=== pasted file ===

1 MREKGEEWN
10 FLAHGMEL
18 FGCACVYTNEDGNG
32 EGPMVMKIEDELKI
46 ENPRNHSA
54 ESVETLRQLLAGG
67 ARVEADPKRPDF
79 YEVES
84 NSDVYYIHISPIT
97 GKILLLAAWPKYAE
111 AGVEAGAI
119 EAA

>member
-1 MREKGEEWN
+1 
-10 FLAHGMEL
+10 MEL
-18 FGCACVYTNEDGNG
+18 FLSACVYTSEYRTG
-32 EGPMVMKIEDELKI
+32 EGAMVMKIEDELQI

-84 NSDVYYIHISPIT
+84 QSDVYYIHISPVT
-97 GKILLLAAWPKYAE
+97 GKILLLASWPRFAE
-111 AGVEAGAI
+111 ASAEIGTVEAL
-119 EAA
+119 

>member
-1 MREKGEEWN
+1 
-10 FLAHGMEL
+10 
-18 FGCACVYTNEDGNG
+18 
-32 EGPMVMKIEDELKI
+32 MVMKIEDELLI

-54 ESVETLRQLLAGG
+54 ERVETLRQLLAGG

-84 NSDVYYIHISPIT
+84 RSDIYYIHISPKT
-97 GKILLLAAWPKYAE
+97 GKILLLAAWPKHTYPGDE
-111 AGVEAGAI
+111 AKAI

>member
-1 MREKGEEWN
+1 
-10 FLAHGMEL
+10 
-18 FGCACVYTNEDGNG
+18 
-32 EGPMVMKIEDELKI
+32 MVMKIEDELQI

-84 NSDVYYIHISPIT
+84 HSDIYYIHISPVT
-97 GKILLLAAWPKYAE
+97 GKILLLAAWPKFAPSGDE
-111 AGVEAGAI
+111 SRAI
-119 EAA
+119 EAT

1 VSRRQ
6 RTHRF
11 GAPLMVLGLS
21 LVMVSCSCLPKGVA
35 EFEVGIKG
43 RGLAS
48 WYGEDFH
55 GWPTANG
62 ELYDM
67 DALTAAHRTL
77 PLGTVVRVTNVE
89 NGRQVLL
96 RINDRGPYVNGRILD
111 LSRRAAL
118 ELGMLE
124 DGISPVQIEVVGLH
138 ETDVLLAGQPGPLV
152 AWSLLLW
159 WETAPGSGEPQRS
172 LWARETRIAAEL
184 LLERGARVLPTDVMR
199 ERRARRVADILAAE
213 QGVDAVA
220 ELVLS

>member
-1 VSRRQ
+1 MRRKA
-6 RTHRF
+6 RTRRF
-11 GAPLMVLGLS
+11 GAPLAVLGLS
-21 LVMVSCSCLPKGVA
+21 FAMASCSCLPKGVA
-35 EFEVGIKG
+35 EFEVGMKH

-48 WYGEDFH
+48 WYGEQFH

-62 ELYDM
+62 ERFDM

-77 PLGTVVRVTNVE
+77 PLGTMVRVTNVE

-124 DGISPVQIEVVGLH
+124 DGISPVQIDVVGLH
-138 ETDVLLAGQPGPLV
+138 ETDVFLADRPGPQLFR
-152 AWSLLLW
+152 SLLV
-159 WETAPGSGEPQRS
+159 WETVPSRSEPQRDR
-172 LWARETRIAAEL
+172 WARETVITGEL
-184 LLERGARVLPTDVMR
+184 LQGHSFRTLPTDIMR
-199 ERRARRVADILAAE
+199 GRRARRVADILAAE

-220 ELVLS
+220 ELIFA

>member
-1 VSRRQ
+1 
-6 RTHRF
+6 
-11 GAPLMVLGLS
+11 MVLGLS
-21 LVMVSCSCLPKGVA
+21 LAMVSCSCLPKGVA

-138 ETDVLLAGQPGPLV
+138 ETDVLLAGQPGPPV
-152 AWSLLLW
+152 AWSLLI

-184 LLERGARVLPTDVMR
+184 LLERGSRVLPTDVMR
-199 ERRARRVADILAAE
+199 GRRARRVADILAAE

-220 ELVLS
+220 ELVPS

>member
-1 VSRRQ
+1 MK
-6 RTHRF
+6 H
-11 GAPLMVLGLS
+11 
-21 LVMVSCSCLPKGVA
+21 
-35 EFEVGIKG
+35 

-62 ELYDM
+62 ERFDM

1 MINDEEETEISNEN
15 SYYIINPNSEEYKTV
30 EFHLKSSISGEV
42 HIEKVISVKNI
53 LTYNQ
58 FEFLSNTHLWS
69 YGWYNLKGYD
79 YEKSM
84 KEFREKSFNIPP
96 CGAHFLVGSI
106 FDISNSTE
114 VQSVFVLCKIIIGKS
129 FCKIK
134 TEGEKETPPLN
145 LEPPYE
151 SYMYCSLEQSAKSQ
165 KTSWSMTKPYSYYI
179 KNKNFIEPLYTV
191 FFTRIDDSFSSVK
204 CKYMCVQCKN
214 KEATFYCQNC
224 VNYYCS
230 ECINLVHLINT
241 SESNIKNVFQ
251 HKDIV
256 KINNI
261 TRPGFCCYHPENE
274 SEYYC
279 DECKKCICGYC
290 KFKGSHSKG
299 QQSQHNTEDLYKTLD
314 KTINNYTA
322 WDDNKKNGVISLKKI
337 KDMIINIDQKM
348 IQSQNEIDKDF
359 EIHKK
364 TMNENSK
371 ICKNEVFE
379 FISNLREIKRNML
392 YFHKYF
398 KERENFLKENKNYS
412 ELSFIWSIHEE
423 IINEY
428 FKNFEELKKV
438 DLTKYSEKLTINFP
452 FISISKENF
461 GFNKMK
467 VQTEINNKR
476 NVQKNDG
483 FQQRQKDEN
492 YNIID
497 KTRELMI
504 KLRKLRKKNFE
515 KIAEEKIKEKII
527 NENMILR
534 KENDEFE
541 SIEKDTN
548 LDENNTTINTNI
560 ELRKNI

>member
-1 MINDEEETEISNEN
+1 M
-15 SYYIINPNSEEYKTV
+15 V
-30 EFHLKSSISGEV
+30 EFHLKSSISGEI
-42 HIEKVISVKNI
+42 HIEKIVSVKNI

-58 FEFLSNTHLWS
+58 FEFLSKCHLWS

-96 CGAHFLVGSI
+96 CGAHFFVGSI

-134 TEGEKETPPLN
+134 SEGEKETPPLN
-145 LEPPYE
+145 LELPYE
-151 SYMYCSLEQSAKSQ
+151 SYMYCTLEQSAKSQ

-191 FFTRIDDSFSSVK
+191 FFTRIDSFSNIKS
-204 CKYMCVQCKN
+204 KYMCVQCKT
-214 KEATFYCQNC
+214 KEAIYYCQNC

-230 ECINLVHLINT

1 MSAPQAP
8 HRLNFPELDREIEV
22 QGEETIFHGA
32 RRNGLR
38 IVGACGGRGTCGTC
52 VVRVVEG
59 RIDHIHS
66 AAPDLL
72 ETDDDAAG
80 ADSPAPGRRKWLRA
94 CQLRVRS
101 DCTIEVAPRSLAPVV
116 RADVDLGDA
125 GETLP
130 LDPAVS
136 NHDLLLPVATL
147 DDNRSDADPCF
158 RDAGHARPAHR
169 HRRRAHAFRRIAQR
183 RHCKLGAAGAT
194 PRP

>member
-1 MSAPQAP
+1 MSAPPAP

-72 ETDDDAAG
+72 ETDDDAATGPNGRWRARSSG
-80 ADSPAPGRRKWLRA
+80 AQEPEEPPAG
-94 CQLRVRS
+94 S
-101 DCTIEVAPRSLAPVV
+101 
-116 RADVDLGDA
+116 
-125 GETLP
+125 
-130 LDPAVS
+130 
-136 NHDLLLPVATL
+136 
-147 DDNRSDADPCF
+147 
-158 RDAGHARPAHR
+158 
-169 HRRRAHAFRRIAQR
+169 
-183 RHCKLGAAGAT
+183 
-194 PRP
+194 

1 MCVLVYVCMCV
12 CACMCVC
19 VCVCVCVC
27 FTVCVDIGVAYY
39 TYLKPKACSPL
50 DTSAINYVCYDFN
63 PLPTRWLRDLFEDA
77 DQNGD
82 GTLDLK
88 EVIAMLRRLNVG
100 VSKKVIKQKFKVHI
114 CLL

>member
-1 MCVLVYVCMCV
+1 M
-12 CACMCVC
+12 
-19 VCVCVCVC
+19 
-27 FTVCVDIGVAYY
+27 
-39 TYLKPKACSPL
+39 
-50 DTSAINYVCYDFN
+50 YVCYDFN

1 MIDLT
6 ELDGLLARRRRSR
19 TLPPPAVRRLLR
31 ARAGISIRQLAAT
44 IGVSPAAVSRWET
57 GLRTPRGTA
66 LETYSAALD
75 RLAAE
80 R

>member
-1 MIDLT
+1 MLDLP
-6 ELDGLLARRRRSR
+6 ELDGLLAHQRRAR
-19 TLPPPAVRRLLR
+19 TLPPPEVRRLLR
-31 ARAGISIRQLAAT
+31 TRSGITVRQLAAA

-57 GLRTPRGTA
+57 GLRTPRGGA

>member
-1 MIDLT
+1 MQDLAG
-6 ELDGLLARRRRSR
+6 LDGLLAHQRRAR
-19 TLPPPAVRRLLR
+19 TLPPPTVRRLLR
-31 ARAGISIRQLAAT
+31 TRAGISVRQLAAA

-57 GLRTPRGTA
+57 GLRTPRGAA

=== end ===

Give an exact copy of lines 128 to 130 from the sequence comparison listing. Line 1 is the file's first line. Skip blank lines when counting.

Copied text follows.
-21 LVMVSCSCLPKGVA
+21 LAMVSCSCLPKGVA

-138 ETDVLLAGQPGPLV